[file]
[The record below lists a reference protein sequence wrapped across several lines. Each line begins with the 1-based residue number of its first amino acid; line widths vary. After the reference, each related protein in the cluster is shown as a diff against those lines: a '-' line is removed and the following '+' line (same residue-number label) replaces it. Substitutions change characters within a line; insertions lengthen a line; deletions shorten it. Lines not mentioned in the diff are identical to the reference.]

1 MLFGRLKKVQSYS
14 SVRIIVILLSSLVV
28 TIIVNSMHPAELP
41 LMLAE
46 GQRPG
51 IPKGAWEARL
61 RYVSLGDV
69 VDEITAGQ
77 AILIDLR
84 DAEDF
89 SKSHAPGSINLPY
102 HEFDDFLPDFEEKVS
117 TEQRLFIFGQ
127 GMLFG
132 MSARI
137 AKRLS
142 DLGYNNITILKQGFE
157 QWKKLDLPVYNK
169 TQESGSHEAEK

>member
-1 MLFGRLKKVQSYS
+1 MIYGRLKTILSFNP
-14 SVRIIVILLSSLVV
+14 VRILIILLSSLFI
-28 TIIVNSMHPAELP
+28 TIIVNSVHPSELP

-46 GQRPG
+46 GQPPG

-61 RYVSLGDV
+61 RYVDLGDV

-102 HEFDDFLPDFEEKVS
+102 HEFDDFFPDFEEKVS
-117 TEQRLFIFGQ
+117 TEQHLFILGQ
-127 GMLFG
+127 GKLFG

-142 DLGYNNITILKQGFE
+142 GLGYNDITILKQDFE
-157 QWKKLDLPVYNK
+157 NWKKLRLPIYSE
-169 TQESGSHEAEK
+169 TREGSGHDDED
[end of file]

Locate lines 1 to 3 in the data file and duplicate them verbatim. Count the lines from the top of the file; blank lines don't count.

[The record below lists a reference protein sequence wrapped across several lines. Each line begins with the 1-based residue number of its first amino acid; line widths vary. After the reference, each related protein in the cluster is shown as a diff against those lines: a '-' line is removed and the following '+' line (same residue-number label) replaces it. Substitutions change characters within a line; insertions lengthen a line; deletions shorten it. Lines not mentioned in the diff are identical to the reference.]

1 MLFGRLKKVQSYS
14 SVRIIVILLSSLVV